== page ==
"Kimonos on the Carmel" Top 5 Page for this destination Culture Tip by gilabrand
Culture, Haifa: 5 reviews and 6 photos
TIKOTIN MUSEUM OF JAPANESE ART
On the top of Mt. Carmel, sandwiched between the hotels and pretty much eclipsed by them, is a museum devoted entirely to Japanese art. The building itself is low-slung, and partly obscured by shrubbery. A polished wooden walkway on the side of the building leads up to the entrance, hidden from the street by graceful stalks of bamboo.
So why is there a Japanese museum in Haifa? It all began with a German Jew named Felix Tikotin (his family probably came from the town of Tikocyn on the Polish Russian border), who studied architecture in Munich and fell in love with Japanese art after a visit to?Paris. From that moment on, he became a collector. In April 1927, he opened a gallery of Japanese art in Berlin. In 1932, his private collection was exhibited in Copenhagen. When the show was over, he went to Denmark to help pack up, only to find that the whole collection had been shipped off to Holland by a friend for fear that it would be confiscated by the Nazis, who had just come to power.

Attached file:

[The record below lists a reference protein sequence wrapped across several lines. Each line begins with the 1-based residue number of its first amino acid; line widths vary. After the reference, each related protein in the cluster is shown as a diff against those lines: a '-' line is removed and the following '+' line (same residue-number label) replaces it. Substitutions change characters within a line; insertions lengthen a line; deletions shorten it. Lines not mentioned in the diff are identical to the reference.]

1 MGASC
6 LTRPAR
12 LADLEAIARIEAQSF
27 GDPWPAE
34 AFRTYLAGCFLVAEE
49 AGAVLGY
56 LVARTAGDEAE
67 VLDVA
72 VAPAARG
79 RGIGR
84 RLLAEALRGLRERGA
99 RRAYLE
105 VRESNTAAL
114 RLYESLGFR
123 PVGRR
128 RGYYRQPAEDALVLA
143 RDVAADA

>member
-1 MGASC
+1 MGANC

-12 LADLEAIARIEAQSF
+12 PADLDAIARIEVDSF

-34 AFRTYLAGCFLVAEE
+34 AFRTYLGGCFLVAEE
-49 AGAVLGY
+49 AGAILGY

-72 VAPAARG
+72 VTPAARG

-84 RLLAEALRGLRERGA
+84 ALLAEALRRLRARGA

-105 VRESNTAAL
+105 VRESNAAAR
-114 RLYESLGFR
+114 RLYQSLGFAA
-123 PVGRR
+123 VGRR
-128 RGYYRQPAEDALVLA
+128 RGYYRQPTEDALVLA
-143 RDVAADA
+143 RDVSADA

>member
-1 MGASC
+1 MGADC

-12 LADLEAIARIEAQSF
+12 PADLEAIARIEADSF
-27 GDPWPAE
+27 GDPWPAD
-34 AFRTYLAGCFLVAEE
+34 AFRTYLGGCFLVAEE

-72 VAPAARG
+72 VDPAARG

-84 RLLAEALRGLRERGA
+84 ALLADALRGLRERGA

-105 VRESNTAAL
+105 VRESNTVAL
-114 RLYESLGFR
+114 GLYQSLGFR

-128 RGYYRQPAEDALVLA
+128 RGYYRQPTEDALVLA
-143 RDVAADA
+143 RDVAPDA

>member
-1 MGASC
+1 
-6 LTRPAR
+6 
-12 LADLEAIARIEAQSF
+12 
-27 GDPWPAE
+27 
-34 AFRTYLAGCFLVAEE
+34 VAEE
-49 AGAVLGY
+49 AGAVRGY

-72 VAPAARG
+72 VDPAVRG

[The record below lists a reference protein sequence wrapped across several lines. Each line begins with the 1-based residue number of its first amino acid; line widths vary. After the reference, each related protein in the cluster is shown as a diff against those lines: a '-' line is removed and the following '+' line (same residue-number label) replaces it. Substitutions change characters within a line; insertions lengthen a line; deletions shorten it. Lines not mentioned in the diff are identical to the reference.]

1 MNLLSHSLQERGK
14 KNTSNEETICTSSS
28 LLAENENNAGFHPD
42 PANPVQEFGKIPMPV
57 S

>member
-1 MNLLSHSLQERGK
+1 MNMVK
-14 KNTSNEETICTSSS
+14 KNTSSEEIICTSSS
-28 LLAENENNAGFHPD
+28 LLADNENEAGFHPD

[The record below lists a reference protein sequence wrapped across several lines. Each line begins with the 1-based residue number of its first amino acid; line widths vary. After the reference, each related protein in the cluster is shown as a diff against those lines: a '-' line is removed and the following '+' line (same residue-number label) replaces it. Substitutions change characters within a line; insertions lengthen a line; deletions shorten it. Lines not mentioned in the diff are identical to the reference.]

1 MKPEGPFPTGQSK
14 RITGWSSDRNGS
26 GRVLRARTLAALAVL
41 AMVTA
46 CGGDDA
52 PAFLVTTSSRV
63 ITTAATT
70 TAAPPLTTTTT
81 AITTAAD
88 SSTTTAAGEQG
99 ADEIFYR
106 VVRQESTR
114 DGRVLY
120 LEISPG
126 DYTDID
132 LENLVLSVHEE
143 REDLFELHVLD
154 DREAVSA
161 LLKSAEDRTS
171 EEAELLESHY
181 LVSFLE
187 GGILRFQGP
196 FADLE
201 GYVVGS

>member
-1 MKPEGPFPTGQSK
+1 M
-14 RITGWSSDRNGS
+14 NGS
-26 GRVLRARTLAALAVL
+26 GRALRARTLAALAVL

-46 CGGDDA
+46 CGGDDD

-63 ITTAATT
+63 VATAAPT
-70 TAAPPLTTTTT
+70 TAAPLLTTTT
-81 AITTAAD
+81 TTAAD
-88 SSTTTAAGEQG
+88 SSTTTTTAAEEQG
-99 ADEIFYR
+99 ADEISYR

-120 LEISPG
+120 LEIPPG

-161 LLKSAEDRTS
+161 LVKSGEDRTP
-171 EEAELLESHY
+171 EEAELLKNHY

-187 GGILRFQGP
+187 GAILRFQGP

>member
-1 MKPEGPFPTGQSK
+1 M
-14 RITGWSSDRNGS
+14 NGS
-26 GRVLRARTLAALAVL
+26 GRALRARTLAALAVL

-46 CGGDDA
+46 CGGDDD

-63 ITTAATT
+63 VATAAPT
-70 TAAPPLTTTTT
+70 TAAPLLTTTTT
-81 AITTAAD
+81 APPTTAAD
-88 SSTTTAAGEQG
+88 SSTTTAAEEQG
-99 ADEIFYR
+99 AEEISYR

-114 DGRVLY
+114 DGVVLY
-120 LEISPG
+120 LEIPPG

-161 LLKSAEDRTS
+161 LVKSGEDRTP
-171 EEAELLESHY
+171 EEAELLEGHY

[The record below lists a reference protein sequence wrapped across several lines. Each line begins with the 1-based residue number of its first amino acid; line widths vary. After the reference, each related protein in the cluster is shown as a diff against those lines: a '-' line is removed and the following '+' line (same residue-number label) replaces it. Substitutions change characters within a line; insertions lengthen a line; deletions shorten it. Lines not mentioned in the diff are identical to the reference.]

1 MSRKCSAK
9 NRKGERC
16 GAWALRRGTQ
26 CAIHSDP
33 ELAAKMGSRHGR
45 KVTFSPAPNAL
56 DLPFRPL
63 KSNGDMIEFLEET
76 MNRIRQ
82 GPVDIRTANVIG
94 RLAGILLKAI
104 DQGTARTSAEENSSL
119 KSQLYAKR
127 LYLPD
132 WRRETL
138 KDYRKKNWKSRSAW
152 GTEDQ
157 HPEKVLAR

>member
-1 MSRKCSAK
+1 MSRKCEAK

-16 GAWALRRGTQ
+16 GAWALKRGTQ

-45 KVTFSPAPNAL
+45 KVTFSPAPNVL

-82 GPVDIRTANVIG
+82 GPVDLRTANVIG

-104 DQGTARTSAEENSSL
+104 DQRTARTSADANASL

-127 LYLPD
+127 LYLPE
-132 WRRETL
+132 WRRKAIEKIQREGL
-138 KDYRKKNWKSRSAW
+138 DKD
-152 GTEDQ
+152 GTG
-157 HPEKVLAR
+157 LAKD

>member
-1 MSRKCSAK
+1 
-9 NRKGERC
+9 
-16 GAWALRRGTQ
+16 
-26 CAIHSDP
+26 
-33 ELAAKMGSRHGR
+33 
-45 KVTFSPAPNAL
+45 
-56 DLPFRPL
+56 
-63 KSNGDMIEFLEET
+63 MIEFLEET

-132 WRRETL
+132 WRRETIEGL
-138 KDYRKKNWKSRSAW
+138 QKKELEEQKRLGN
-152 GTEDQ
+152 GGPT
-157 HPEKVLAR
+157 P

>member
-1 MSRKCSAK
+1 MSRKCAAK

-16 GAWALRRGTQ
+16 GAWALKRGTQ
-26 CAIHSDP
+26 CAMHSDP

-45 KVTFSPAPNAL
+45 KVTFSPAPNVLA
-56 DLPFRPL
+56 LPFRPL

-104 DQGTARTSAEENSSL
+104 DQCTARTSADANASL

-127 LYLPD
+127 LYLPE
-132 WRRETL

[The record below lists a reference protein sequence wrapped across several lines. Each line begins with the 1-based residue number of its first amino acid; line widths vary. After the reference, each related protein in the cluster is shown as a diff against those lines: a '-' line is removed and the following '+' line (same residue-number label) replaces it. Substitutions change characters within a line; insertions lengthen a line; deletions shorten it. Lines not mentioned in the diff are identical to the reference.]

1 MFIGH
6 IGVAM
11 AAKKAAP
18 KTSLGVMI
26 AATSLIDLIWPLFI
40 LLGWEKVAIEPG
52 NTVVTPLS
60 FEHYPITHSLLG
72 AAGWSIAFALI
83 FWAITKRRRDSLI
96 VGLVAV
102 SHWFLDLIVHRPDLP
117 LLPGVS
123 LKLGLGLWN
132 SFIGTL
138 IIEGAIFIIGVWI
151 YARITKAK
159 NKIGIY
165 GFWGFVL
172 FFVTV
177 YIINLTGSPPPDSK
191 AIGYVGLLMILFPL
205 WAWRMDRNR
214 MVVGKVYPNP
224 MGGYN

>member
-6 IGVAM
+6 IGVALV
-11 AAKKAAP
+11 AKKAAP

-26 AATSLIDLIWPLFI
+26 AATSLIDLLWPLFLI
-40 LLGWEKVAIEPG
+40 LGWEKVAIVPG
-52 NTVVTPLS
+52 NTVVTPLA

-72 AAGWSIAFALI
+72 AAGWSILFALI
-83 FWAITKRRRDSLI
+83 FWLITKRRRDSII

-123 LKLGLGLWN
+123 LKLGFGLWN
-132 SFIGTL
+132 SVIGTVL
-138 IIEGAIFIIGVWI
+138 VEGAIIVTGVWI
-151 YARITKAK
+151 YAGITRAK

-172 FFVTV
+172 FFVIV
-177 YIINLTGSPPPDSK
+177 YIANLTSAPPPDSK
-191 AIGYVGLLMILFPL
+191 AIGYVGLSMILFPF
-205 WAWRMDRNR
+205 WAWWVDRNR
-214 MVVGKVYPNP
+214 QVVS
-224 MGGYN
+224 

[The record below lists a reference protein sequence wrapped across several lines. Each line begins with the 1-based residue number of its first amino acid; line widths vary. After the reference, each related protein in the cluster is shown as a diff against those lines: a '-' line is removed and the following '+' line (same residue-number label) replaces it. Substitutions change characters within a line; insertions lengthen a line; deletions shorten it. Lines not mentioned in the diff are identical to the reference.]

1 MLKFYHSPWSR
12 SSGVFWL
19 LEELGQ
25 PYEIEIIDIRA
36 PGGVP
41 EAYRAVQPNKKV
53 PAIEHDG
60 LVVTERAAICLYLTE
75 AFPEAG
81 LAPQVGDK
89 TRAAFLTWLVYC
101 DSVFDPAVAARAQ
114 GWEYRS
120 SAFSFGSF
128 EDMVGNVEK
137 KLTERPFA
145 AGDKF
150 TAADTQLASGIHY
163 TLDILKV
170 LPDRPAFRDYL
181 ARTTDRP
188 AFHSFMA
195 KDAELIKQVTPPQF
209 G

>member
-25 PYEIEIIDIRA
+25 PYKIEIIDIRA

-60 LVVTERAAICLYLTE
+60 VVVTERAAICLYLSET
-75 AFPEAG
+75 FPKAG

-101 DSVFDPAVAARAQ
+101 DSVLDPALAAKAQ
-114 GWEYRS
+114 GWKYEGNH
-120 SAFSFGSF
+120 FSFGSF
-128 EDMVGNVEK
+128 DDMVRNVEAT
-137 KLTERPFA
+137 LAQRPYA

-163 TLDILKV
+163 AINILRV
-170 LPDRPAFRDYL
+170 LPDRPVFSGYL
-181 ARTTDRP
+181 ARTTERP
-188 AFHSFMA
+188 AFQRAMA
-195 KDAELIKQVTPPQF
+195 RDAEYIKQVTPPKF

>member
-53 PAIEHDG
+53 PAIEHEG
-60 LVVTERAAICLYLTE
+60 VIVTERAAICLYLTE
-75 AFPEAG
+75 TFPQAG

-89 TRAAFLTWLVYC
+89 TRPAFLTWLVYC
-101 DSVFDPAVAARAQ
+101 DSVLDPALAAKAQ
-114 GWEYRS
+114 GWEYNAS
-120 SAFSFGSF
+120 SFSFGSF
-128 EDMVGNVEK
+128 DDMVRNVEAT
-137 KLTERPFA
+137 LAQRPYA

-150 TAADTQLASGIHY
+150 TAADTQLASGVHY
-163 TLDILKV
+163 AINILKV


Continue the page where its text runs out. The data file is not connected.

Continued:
Tikotin followed his collection and settled in Amsterdam, where he married and had two daughters. When the Germans invaded Holland, they went into hiding and the collection was stolen. But love is love? After the war, he went back to collecting Japanese art. In 1950, the Dutch police caught a bunch of thieves trying to smuggle Japanese art across the border. The authorities turned to him as an expert ? and he discovered it was his own collection.
After visiting Israel in 1956, Tikotin made up his mind that this is where his valuable collection of 7,000 Japanese artworks - prints, miniature carvings, manuscripts, antique swords, painted screens, tea bowls, kimonos, etc. ? should be. The mayor of Haifa, Abba Khoushy, liked the idea and an exhibition hall was built, incorporating various features of Japanese architecture.
I am not the world?s greatest fan of Japanese art, but I did enjoy a stroll around the museum. The netsuke (see my next tip) are particularly charming.
Address: 89 Hanassi St., next to the Dan Carmel Hotel
Directions: Opening hours: Mon., Wed., Thurs. - 10 to 4 p.m.; Fri. - 10 to 1 p.m.; Sat. - 10 to 3 p.m.; Sun. - closed
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